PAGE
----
All Magrat Garlick ever wanted was to be part of a proper coven. She’s new to witchcraft and takes it all very seriously, from the garlands of flowers to the moon-worship and the amulets, and it would have been nice to have fellow witches who appreciated the value of a proper sabbat. But instead she has steely Granny Weatherwax, who can’t be having with all this modern nonsense, and riotous Nanny Ogg, who’s usually to be found singing that classic Discworld drinking song, The Hedgehog Can Never Be Buggered At All. And Magrat has to prove to them that she’s a proper witch! And that isn’t all, because there is something dark afoot, something that the three of them must tackle. Something is rotten in the state of Lancre, and the witches may be the only ones who can save the day…

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Sourcery: Terry Pratchett

★★½

The Discworld Reread: Book V

Sourcery was never one of my favourite Discworld novels but, on rereading it, I was struck even more strongly by the sense that it’s a step backwards. Mort pioneered the formula that would make the series so successful: a close focus, a concept borrowed or inspired by those of our own world (for me, Mort has always been akin to The Sorcerer’s Apprentice) and limited, wise deployment of fantasy tropes. Sourcery, by contrast, feels more like The Light Fantastic, linked not only by the presence of Rincewind and the Luggage, but also by barbarians, a wide-ranging quest, magical wars, ambitious wizards and, of course, the End of the World being Nigh once again.

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Mort: Terry Pratchett

★★★★

The Discworld Reread: Book IV

Mortimer, usually called Mort, is nice, well-meaning, but ultimately a bit hopeless. In an effort to make him into someone else’s problem, his father takes him down one Hogswatchnight to the hiring fair in the local town, but no one’s interested. It seems that the gangly boy can’t even be given away. Optimistic to the last, Mort insists on waiting until the last stroke of midnight, just in case a potential employer comes late to the fair. And, sure enough, as the bells strike out over the town, a strange figure appears, cowled and riding a white horse (whose name is Binky), to make Mort an offer that he can’t refuse. He always hoped he’d become an apprentice. He just didn’t think he’d be working for Death.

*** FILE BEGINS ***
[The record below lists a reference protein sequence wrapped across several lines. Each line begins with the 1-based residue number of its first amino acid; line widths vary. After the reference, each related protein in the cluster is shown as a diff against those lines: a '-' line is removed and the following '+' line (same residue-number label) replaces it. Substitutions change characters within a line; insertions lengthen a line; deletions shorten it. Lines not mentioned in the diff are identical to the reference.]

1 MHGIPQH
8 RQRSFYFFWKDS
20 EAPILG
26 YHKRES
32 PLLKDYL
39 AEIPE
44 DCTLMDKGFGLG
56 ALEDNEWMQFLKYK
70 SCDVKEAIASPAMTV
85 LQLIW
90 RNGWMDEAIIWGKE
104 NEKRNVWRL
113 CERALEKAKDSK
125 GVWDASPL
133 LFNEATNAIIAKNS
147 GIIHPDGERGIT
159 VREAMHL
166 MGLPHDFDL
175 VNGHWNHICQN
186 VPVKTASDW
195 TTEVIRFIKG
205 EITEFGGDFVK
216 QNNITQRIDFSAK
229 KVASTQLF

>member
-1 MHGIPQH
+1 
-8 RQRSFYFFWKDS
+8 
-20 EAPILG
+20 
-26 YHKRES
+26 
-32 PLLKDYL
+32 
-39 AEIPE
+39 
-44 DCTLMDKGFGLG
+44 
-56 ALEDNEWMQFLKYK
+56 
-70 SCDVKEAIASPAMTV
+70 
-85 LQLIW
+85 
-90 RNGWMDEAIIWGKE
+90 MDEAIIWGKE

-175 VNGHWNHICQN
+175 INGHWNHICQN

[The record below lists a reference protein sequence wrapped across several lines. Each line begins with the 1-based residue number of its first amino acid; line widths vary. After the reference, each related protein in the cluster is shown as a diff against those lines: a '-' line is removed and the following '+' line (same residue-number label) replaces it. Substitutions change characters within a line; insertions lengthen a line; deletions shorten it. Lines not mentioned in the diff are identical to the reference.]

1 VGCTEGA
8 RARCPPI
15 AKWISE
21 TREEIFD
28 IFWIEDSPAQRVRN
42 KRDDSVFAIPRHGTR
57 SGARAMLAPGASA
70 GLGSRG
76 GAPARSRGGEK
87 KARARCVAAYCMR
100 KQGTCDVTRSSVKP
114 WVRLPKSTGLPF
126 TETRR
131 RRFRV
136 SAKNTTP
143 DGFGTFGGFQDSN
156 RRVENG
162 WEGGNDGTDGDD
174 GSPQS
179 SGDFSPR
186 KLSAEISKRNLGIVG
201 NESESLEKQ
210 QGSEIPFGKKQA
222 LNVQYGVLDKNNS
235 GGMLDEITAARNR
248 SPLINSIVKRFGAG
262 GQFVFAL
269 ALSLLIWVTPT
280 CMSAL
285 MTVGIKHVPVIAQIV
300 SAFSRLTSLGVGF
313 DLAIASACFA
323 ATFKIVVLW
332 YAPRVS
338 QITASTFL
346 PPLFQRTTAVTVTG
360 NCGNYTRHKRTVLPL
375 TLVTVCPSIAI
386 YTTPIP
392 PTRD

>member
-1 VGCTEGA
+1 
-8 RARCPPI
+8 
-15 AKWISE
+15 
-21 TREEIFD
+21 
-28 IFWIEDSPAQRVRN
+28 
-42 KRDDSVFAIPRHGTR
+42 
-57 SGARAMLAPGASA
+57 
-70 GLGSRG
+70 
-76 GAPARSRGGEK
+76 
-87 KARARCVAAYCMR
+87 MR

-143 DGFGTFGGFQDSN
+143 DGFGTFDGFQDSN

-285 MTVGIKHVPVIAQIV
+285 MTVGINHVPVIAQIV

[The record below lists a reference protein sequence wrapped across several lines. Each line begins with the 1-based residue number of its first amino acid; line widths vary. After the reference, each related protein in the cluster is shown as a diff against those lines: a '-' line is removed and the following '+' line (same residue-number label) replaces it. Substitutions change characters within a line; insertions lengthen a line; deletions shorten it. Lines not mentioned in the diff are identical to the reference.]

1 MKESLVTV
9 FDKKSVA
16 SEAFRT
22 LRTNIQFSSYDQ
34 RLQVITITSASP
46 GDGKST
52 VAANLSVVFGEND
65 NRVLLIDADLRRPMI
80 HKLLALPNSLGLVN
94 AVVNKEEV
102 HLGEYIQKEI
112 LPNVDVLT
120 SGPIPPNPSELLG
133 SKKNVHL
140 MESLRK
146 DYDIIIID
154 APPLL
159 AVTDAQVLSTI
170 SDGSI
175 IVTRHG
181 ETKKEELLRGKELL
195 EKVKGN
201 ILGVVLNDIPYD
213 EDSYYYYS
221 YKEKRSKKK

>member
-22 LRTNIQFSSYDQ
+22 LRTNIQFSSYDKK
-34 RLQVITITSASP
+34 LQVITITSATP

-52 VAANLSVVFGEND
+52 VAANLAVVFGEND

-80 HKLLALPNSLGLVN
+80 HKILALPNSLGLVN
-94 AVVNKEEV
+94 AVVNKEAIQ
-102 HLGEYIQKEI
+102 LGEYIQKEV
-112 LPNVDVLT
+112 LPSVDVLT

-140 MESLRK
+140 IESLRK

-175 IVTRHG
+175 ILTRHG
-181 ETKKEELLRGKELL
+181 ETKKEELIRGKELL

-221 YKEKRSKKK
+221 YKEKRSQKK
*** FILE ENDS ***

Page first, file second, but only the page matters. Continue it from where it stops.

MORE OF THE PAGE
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Equal Rites: Terry Pratchett

★★★ ½

The Discworld Reread: Book III

Some more light reading was necessary after that brilliant, but thought-provoking last book and I returned with contentment to the Discworld. While the first two books dealt with one overarching storyline, this third novel breaks the mould and adopts the pattern that Pratchett would use in the rest of the series. Each book, while it features one or more of his recurring characters, is based around a particular theme or concept and can stand virtually alone. And so here, in Equal Rites, we turn our attentions away from Rincewind and the Luggage towards the distant Ramtop mountains, and one very special baby.

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The Light Fantastic: Terry Pratchett

★★★

The Discworld Reread: Book II

We left the hopeless wizard Rincewind in a situation where, quite frankly, things could only get better. To be precise, he was plunging off the edge of the world. As this new novel gets underway, he receives both good news and bad. The good news is that, quite improbably, he’s somehow managed to end up in a tree somewhere on the Disc and that he isn’t dead. Yet. The bad news is that the Discworld is in the path of a huge red star, which is approaching at alarming speed and is due to wipe out the entire world in two months’ time… and only Rincewind can save it. Under these circumstances, as you may imagine, it’s a toss-up whether Rincewind or the world at large is more worried about the prospect.